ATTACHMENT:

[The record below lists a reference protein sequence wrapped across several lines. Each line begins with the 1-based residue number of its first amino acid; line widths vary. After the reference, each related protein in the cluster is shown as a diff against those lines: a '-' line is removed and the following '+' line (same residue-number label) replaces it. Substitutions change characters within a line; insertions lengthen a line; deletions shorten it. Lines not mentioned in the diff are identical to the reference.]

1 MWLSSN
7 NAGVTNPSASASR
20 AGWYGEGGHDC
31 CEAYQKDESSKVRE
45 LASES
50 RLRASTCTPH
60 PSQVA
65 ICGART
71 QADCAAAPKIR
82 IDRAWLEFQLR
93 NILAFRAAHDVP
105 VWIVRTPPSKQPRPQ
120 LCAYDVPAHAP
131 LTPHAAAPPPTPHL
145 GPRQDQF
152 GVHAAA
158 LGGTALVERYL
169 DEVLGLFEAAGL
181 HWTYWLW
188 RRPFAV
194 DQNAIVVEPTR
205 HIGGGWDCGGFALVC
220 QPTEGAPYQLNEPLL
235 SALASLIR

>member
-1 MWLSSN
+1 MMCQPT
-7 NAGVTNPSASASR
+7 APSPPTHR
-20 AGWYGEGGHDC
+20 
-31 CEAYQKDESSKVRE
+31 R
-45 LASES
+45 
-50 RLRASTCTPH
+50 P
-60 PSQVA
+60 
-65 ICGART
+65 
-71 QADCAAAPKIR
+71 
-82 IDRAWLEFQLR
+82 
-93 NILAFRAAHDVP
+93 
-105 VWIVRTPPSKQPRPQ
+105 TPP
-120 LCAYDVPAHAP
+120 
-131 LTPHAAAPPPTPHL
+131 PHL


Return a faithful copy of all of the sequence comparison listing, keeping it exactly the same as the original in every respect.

[The record below lists a reference protein sequence wrapped across several lines. Each line begins with the 1-based residue number of its first amino acid; line widths vary. After the reference, each related protein in the cluster is shown as a diff against those lines: a '-' line is removed and the following '+' line (same residue-number label) replaces it. Substitutions change characters within a line; insertions lengthen a line; deletions shorten it. Lines not mentioned in the diff are identical to the reference.]

1 MWLSSN
7 NAGVTNPSASASR
20 AGWYGEGGHDC
31 CEAYQKDESSKVRE
45 LASES
50 RLRASTCTPH
60 PSQVA
65 ICGART
71 QADCAAAPKIR
82 IDRAWLEFQLR
93 NILAFRAAHDVP
105 VWIVRTPPSKQPRPQ
120 LCAYDVPAHAP
131 LTPHAAAPPPTPHL
145 GPRQDQF
152 GVHAAA
158 LGGTALVERYL
169 DEVLGLFEAAGL
181 HWTYWLW
188 RRPFAV
194 DQNAIVVEPTR
205 HIGGGWDCGGFALVC
220 QPTEGAPYQLNEPLL
235 SALASLIR

>member
-1 MWLSSN
+1 MMCQPT
-7 NAGVTNPSASASR
+7 APSPPTHR
-20 AGWYGEGGHDC
+20 
-31 CEAYQKDESSKVRE
+31 R
-45 LASES
+45 
-50 RLRASTCTPH
+50 P
-60 PSQVA
+60 
-65 ICGART
+65 
-71 QADCAAAPKIR
+71 
-82 IDRAWLEFQLR
+82 
-93 NILAFRAAHDVP
+93 
-105 VWIVRTPPSKQPRPQ
+105 TPP
-120 LCAYDVPAHAP
+120 
-131 LTPHAAAPPPTPHL
+131 PHL